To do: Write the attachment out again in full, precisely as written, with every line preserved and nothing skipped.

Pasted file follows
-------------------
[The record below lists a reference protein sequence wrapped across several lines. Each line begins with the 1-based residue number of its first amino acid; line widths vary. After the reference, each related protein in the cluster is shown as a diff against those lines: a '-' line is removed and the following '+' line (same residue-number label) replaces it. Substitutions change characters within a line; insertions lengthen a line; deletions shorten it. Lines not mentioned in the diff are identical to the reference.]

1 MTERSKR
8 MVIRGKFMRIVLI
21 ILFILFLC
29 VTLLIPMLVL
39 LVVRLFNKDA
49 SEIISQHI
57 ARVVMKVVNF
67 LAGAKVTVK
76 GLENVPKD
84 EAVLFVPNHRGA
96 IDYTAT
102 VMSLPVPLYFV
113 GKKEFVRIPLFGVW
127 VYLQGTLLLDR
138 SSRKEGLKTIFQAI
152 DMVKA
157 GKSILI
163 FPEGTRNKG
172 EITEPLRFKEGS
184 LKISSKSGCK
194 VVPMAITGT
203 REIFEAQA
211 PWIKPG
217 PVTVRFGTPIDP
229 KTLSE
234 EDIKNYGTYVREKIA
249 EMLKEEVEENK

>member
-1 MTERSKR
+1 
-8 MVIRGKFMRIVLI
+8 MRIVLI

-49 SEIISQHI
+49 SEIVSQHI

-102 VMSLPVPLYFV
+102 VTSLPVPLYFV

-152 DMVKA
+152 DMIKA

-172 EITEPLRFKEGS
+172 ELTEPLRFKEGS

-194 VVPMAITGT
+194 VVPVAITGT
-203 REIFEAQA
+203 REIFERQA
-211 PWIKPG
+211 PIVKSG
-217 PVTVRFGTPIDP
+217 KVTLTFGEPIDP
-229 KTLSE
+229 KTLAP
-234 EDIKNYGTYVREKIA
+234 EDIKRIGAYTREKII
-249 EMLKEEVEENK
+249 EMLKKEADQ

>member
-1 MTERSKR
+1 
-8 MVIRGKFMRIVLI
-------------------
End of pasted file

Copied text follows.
[The record below lists a reference protein sequence wrapped across several lines. Each line begins with the 1-based residue number of its first amino acid; line widths vary. After the reference, each related protein in the cluster is shown as a diff against those lines: a '-' line is removed and the following '+' line (same residue-number label) replaces it. Substitutions change characters within a line; insertions lengthen a line; deletions shorten it. Lines not mentioned in the diff are identical to the reference.]

1 MTERSKR
8 MVIRGKFMRIVLI
21 ILFILFLC
29 VTLLIPMLVL
39 LVVRLFNKDA
49 SEIISQHI
57 ARVVMKVVNF
67 LAGAKVTVK
76 GLENVPKD
84 EAVLFVPNHRGA
96 IDYTAT
102 VMSLPVPLYFV
113 GKKEFVRIPLFGVW
127 VYLQGTLLLDR
138 SSRKEGLKTIFQAI
152 DMVKA
157 GKSILI
163 FPEGTRNKG
172 EITEPLRFKEGS
184 LKISSKSGCK
194 VVPMAITGT
203 REIFEAQA
211 PWIKPG
217 PVTVRFGTPIDP
229 KTLSE
234 EDIKNYGTYVREKIA
249 EMLKEEVEENK

>member
-1 MTERSKR
+1 
-8 MVIRGKFMRIVLI
+8 MRIVLI

-49 SEIISQHI
+49 SEIVSQHI

-102 VMSLPVPLYFV
+102 VTSLPVPLYFV

-152 DMVKA
+152 DMIKA

-172 EITEPLRFKEGS
+172 ELTEPLRFKEGS

-194 VVPMAITGT
+194 VVPVAITGT
-203 REIFEAQA
+203 REIFERQA
-211 PWIKPG
+211 PIVKSG
-217 PVTVRFGTPIDP
+217 KVTLTFGEPIDP
-229 KTLSE
+229 KTLAP
-234 EDIKNYGTYVREKIA
+234 EDIKRIGAYTREKII
-249 EMLKEEVEENK
+249 EMLKKEADQ

>member
-1 MTERSKR
+1 
-8 MVIRGKFMRIVLI